Sulthan’, starring Karthi and others, hit the cinemas today (April 2). In this section, we are going to review the latest box-office release.
Karthi plays Sulthan, the son of a gangster by the name of Sethupathi (Napolean). After Sethupathi’s death, it falls upon him to save the gang of 100 rowdies from being eliminated by a ruthless top cop. Sulthan decides to mend them by forcing them to gravitate toward farming. Nawab Shah and Ramachandra Raju play antagonists who threaten not to let it happen.
After intense films like ‘Khaidi’ and ‘Thambi’, Karthi is endearing in a somewhat lighter role. At the same time, he is convincing in a solid manner in the film’s defining scenes. Rashmika Mandanna gets to shine in the role of a resolute village belle’s role. Her chemistry with Karthi is impressive. Lal, who plays the male protagonist’s Muslim stepfather, makes a mark. He gets many scenes, and his character leaves a strong impact. Yogi Babu’s comedy is good for once. The actors who have played the main villains are just about okay.
Yuvan Shankar Raja’s background score is catchy in the film’s emotion-driven moments. Vivek-Mervin’s songs come laced with Kollywood-type nativity. Sathyan Sooryan’s cinematography rises to the challenge of capturing a large cast in a clear fashion. Shooting the film was not easy, considering the number of people who were on the sets.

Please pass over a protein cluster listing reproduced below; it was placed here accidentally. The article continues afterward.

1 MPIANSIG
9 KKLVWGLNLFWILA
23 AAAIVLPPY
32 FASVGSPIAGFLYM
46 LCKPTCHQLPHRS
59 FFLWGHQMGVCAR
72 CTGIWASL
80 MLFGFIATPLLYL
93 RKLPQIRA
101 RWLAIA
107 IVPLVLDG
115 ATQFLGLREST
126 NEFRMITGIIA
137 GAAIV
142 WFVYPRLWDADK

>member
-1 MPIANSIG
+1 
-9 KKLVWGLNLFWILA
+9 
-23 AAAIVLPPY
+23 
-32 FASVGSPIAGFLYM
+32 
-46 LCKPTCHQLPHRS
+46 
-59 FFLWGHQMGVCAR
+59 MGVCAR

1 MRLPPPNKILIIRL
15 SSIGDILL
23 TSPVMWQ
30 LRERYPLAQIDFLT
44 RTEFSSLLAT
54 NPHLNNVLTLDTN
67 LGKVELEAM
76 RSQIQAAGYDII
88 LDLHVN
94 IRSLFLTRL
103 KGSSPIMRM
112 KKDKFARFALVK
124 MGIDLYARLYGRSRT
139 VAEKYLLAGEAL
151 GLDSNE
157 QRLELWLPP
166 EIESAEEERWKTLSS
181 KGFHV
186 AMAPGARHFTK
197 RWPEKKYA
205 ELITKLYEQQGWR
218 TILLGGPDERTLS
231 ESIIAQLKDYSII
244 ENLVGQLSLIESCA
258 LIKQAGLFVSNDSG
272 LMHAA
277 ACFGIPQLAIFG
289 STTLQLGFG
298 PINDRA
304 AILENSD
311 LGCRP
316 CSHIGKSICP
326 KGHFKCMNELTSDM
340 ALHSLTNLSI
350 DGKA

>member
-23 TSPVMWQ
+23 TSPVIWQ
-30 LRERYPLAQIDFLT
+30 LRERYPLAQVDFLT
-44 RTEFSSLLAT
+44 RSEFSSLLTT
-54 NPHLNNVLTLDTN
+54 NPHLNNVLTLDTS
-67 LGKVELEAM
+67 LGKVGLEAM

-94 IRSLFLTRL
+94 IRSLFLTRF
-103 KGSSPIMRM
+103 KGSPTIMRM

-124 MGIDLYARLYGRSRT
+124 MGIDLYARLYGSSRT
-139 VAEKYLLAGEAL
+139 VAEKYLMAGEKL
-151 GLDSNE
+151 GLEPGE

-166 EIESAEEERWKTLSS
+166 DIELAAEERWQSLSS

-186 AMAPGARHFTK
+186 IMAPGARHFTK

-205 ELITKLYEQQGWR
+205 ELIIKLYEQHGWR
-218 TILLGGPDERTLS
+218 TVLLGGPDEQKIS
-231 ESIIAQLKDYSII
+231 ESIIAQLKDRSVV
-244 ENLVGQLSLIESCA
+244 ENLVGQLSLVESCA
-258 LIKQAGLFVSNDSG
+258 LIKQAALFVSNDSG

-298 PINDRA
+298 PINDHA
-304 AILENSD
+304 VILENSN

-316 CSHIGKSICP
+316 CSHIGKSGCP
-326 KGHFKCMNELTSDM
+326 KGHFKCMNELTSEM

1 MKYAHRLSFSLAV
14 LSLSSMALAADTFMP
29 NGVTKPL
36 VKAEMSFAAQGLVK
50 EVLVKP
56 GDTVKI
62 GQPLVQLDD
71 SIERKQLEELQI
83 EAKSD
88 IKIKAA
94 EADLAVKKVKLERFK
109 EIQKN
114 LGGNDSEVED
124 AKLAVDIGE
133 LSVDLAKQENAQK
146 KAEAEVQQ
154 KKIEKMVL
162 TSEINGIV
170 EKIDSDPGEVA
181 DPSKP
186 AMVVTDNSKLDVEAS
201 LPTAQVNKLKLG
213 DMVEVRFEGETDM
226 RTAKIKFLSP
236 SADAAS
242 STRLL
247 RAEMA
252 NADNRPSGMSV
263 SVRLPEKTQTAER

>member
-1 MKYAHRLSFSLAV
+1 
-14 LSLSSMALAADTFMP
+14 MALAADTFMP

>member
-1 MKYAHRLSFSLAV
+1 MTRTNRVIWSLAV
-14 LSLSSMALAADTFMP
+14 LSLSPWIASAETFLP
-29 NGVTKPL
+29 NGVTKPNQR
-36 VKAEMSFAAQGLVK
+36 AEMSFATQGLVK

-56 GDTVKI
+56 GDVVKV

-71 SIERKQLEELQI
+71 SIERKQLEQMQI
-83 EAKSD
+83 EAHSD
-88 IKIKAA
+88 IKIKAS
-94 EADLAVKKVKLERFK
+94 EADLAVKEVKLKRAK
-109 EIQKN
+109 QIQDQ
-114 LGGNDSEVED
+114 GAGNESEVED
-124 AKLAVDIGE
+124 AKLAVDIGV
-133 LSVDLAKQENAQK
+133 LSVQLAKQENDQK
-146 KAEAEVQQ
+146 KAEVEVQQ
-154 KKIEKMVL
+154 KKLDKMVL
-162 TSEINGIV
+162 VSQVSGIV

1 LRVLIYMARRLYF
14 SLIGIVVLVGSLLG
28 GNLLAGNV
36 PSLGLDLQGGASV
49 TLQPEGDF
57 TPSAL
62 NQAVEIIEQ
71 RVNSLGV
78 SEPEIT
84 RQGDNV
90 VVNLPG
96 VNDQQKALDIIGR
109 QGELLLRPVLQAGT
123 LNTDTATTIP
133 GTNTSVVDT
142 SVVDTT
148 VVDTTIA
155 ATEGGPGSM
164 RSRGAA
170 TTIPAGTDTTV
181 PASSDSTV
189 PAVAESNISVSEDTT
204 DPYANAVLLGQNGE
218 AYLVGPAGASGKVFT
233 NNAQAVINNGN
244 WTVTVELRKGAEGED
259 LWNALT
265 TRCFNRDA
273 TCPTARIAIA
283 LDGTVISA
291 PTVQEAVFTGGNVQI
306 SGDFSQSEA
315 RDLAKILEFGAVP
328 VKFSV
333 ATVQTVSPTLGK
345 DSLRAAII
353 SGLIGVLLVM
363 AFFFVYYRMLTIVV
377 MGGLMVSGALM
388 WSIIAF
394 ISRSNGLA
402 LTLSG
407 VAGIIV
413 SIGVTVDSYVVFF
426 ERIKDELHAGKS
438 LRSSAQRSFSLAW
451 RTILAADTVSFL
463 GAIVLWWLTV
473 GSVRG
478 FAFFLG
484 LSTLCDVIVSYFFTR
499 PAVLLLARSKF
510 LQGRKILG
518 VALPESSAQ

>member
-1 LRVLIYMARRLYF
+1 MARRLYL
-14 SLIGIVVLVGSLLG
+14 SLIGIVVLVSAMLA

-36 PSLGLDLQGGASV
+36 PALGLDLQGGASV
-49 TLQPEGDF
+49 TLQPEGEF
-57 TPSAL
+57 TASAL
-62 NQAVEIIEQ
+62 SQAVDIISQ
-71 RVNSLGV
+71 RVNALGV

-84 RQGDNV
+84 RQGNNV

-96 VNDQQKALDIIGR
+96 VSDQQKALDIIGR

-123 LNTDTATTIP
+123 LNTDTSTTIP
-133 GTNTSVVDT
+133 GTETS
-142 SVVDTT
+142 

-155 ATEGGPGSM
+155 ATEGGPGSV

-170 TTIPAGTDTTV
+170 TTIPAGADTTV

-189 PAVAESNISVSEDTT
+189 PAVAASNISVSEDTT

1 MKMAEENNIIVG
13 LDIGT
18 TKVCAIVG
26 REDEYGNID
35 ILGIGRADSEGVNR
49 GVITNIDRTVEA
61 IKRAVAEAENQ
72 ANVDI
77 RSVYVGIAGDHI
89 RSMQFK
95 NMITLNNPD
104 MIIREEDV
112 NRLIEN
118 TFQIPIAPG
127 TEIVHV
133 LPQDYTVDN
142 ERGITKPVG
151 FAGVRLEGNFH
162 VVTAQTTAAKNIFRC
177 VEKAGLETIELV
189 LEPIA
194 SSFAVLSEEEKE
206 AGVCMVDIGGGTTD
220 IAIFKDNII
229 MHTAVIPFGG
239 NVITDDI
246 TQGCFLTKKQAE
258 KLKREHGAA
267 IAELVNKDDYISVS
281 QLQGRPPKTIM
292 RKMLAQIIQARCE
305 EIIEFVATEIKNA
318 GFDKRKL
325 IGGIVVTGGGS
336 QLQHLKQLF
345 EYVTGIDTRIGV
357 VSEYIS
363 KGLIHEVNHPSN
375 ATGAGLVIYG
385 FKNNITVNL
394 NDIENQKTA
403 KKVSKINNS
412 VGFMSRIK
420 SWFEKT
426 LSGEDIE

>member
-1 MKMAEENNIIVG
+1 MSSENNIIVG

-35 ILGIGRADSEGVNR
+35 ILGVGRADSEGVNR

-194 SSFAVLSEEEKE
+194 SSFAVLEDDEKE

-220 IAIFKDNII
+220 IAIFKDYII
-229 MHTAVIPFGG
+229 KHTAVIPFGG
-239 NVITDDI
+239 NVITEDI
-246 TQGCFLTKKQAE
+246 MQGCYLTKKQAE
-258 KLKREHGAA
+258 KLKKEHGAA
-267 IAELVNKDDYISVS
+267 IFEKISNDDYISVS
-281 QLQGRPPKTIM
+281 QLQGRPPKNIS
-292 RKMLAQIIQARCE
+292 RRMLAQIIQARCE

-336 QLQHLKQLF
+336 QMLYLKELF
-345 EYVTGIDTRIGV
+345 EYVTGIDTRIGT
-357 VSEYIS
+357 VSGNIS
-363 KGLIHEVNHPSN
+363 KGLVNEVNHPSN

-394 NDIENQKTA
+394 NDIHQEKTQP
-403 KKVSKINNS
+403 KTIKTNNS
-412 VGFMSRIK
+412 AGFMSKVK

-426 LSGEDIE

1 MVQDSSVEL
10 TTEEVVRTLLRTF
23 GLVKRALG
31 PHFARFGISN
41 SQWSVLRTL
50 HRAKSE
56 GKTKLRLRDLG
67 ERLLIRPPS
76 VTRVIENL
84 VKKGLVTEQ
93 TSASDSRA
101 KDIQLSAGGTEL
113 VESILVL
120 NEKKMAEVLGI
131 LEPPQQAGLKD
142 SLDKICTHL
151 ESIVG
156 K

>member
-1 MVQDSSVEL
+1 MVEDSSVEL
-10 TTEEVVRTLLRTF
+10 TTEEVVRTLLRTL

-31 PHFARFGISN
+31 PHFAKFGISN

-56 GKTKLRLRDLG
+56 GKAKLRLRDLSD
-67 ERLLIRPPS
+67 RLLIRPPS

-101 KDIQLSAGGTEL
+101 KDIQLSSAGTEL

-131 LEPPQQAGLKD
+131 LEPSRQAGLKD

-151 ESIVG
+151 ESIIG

Writer-director Bakkiyaraj Kannan seems to have penned the story inspired by films like ‘Thevar Magan’ (the Kamal Haasan-starrer) and even Koratala Siva-Prabhas’ ‘Mirchi’. Comparisons have been made with ‘Maharshi’ (given the farming message) but the Mahesh Babu-starrer doesn’t seem to have inspired ‘Sulthan’ in a decisive way. Perhaps, Karthi’s ‘Kadaikutty Singham’ (dubbed as ‘China Babu’ in Telugu) had more influence on ‘Sulthan’.
This is a heavy film that doesn’t take its solutions easily. It deals with the serious issue of obsession with violence among some pathological personality types. However, this plot point is made entertaining through a series of events.
The death of the hero’s father becomes an inflection point in the story. Karthi’s reactions to some of the developments in the gang feel authentic. As a Robotics Engineer, his worldview is informed by modernity, while his father and the 100 rowdies, with whom he shares sentimental equations, are stuck in a time warp.
At about 155 minutes, the film is a tad lengthy. If you go expecting a breeze, you will be in for some unsettling moments.
Even in the second half, where the love story with Rashmika’s character thickens, the film presents some machinations in the form of black sheep. And by the time the main villains start baring their fangs more than ever, the film might have started to feel overlong to an extent.
If you watch it with average expectations, the theme, emotions and fun in ‘Sulthan’ might win you over.